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Bill gives local control for determining wind turbine rules  

Credit:  Wisconsin Ag Connection, www.wisconsinagconnection.com 6 January 2012 ~~

A Wisconsin lawmaker is introducing legislation that allows local communities to create their own minimum setback requirements for wind turbines. According to Sen. Frank Lasee, current law doesn’t allow local officials to establish distances from property or homes that 500 feet tall wind turbines can be located.

“Local communities should be able to create their own rules for public safety,” Lasee said. “We shouldn’t leave it to bureaucrats in Madison to make these decisions that affect home values and people’s lives. Madisonites aren’t the ones living next to the turbines.”

The De Pere Republican says having a statewide standard for wind turbine setbacks does not take into account the local landscape. He says local people are most familiar with their own area to set the correct distances and best represent their local constituents.

“Over the last several months, I have spoken with numerous Wisconsin residents who have complained about wind turbines,” Lasee points out. “These complaints range from constant nausea, sleep loss, headaches, dizziness and vertigo. Some have said the value of their properties has dropped on account of the turbines.”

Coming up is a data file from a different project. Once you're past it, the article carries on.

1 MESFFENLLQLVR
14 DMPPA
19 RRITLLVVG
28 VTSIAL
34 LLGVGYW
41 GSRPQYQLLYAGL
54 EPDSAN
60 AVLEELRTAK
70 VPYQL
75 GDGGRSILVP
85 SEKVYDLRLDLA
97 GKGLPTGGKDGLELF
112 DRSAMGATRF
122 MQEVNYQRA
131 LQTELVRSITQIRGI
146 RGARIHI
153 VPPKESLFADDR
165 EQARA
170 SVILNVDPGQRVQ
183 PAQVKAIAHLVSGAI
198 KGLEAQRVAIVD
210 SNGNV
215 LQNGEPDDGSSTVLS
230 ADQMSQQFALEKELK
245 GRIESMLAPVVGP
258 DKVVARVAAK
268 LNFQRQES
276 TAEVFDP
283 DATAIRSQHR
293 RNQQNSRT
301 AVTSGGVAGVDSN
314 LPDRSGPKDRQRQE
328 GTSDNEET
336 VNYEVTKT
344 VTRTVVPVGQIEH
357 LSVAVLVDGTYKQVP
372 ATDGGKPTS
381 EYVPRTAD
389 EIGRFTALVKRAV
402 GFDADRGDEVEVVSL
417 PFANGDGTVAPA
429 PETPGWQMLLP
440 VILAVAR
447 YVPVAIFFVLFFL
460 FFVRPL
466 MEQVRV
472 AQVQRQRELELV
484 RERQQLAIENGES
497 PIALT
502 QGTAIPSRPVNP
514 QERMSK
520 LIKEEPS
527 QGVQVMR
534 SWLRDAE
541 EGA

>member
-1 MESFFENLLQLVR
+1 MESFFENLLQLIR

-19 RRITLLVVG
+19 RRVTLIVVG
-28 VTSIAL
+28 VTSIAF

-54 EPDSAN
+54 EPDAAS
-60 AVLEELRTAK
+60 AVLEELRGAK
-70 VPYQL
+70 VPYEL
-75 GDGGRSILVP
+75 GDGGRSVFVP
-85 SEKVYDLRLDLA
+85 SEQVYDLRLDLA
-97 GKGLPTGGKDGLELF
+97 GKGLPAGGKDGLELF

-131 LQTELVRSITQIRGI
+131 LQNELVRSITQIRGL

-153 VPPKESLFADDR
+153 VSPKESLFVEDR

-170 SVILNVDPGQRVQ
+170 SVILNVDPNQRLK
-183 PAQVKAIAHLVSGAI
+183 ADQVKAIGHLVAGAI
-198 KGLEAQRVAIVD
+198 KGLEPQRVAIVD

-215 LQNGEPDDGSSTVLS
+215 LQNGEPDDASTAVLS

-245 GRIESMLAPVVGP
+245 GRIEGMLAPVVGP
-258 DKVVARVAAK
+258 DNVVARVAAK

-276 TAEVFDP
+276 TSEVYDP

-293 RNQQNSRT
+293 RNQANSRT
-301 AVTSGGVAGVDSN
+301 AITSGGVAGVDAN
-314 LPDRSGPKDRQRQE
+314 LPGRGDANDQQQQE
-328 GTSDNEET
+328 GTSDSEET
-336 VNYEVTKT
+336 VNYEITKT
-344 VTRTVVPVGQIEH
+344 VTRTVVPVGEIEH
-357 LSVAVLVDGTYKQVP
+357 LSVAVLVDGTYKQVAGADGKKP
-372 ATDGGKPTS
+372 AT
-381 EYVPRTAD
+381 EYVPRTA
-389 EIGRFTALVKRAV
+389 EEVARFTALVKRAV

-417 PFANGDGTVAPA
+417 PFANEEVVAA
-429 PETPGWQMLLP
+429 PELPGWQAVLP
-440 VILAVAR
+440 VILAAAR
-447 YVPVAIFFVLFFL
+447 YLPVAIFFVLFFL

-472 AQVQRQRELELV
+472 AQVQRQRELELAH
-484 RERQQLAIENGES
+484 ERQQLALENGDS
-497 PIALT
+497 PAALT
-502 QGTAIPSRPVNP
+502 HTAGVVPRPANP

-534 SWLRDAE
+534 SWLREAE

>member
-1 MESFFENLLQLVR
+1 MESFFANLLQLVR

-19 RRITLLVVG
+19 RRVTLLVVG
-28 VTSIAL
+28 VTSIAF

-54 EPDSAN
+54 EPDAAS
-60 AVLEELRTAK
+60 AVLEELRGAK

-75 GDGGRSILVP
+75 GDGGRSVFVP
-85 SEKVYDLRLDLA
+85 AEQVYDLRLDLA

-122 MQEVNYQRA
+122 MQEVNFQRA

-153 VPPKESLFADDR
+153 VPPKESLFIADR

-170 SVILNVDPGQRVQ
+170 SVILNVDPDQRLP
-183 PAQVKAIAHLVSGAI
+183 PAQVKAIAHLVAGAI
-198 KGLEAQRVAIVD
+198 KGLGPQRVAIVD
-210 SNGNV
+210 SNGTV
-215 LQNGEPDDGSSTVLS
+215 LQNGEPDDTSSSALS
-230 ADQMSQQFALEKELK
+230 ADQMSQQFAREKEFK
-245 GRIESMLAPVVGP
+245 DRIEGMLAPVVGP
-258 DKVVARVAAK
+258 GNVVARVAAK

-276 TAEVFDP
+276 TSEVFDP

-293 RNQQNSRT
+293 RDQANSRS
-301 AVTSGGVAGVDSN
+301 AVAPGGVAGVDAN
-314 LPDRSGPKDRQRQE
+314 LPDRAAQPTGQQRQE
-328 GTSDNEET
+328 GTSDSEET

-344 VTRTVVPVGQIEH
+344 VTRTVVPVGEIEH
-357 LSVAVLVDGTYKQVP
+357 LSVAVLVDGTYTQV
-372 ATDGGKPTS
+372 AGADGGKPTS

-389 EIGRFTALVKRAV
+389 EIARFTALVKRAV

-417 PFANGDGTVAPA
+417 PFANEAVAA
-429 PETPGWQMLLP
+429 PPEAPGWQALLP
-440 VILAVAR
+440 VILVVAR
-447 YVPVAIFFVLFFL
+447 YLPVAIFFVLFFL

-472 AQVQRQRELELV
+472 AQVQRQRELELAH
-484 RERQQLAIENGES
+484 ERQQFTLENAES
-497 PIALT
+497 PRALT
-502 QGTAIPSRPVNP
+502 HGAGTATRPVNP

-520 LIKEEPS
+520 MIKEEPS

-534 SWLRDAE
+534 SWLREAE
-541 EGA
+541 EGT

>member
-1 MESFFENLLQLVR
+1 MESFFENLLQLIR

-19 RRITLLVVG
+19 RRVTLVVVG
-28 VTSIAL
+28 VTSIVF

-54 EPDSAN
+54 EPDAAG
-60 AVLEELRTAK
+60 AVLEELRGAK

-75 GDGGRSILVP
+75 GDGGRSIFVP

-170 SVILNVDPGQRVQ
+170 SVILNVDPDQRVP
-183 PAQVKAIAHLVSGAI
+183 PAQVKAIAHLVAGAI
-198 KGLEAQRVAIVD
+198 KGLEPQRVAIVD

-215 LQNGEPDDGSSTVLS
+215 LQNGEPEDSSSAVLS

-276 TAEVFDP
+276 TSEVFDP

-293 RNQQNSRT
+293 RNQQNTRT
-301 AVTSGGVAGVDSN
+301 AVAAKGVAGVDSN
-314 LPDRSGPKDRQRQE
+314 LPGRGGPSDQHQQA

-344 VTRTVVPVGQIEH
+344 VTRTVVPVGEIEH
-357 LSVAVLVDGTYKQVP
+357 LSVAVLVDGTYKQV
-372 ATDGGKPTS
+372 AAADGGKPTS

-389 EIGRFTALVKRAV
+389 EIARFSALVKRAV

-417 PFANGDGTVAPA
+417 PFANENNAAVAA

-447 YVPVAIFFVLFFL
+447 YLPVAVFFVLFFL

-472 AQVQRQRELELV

Meanwhile, Wisconsin Towns Association Director Rick Stadelman support the effort. He says local governments are responsible for protecting the public health and welfare of their communities, and says arbitrary state standards limiting setbacks and noise levels of wind turbines take away the authority of local officials to protect their community.

The bill comes nearly a year after a joint legislative panel voted to suspend the wind siting rule promulgated by the Public Service Commission in December 2010. Those policies would have put into place standard rules that all areas of the state would need to follow when determining regulations for wind turbines.

Source:  Wisconsin Ag Connection, www.wisconsinagconnection.com 6 January 2012

This article is the work of the source indicated. Any opinions expressed in it are not necessarily those of National Wind Watch.

The copyright of this article resides with the author or publisher indicated. As part of its noncommercial effort to present the environmental, social, scientific, and economic issues of large-scale wind power development to a global audience seeking such information, National Wind Watch endeavors to observe “fair use” as provided for in section 107 of U.S. Copyright Law and similar “fair dealing” provisions of the copyright laws of other nations. Send requests to excerpt, general inquiries, and comments via e-mail.

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